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Way Back When in Santa Barbara & Mesa Memories

LITTLE FREE LIBRARY TREASURE HUNT

Ahoy, book lovers! It's the 13th of the month today, but it will be a lucky day for someone in Santa Barbara. There's another TREASURE HUNT happening today! This year marks the 10th anniversary of the first Little Free Library in 2009.*

To celebrate, I put my "Way Back When: Santa Barbara in 1918" book in THIS Little Free Library earlier today – SOMEWHERE in the Santa Barbara area. I'm not saying WHERE in Santa Barbara. That's the treasure hunt part. I also put a note in the book asking the clever person who finds my book (the treasure, of course) to send me a photo of himself/herself with the book and, if that happens, I'll post it here.

Why write about Santa Barbara in 1918? 1918 was the year of: wild storms hit our city, the Montecito Country Club opened, "Flying A" made more movies here, the Lockheeds flew planes off West Beach, sauerkraut became "Liberty Cabbage," the circus arrived, the El Encanto Hotel opened, there was a solar eclipse, a car drove into the Gibraltar Reservoir, the Spanish Flu hit Santa Barbara, there were Victory Gardens all over town, SB pelicans were in the news, and much more.

*If you're not familiar with the Little Free Library concept, check out their website. The organization's slogan is, "Take a book. Share a book."

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"WAY BACK WHEN" WEDNESDAY - 100 years ago this week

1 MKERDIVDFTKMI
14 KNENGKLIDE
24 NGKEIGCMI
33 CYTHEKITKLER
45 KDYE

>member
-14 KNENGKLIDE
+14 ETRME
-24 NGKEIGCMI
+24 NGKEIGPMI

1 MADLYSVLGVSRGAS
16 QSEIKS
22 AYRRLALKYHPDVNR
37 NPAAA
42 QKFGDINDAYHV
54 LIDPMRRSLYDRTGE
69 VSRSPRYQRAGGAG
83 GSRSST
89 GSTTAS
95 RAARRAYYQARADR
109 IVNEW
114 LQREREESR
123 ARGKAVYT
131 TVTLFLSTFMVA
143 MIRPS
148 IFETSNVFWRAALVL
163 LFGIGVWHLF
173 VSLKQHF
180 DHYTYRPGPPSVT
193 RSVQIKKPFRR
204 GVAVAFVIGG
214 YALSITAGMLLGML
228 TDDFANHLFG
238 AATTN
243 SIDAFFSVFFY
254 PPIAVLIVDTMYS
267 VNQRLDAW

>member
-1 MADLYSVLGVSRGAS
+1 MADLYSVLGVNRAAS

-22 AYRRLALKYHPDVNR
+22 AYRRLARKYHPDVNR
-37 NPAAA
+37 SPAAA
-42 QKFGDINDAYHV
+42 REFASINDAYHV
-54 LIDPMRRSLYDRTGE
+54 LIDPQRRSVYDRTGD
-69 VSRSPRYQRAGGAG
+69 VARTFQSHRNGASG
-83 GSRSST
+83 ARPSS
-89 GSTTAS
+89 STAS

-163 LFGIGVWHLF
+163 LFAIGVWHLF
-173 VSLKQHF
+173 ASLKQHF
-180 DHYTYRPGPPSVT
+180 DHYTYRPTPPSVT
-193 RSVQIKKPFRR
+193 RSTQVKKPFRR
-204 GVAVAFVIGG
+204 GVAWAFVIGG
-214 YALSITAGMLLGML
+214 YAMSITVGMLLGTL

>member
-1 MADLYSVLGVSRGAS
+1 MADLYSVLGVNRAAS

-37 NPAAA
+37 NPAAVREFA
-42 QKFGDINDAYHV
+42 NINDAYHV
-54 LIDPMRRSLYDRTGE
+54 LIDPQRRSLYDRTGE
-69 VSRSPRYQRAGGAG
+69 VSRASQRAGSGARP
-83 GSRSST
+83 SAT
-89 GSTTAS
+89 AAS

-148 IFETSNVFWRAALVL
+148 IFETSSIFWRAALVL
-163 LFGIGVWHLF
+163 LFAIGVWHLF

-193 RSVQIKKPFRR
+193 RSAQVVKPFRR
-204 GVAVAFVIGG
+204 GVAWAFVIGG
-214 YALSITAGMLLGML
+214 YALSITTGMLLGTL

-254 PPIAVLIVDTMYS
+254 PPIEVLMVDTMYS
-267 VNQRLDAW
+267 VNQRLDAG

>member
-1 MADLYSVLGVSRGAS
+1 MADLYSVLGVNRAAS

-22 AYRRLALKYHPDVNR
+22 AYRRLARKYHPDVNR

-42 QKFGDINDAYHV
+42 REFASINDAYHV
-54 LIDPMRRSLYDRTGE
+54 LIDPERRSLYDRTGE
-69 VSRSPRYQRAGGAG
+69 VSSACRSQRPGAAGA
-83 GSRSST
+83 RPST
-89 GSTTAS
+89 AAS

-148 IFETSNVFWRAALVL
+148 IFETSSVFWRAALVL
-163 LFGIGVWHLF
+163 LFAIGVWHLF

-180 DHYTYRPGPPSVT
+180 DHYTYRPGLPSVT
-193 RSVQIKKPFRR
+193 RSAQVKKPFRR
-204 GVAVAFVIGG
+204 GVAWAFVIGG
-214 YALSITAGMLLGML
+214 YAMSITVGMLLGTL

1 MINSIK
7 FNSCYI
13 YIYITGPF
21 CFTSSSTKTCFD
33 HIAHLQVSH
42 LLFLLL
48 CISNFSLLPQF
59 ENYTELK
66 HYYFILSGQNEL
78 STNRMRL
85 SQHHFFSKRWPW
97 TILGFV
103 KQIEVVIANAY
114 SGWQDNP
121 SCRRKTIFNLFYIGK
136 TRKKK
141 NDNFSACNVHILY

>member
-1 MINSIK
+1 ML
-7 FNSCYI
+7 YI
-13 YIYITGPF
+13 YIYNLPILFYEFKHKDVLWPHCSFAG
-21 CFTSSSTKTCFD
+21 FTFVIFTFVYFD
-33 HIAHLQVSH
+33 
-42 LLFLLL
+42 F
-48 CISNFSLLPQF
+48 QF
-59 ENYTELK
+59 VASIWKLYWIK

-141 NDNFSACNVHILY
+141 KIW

"WAY BACK WHEN" WEDNESDAY - 100 YEARS AGO THIS MONTH: Watch Out for Tarantulas! A Santa Barbara merchant got a spider surprise when stocking his shelves with bananas one morning in July 1919. The local paper reported, "The tarantula, with every tentacle popping, crawled out of the sack and extended fraternal greetings. Hopping back [he] … grabbed a wicked pruning knife and was about to carve the unwelcome visitor, when he decided that he would place the bug on exhibition."

He placed the spider in a glass jar and put it on display for all to see. "The tarantula was the largest that has ever been seen locally. Each tentacle [leg] measured six inches." (Image: New York Public Library)

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"MESA MEMORIES" MONDAY -

MESA MEMORIES MONDAY - Shoreline Park History
This area was used as farmland until the 1920s. After the oil boom ended in the 1930s, the area was littered with discarded oil drilling equipment that lay among fallen eucalyptus trees, weeds, as well as a field of oats. In the early 1950s, the Marine Terrace subdivision sprang up.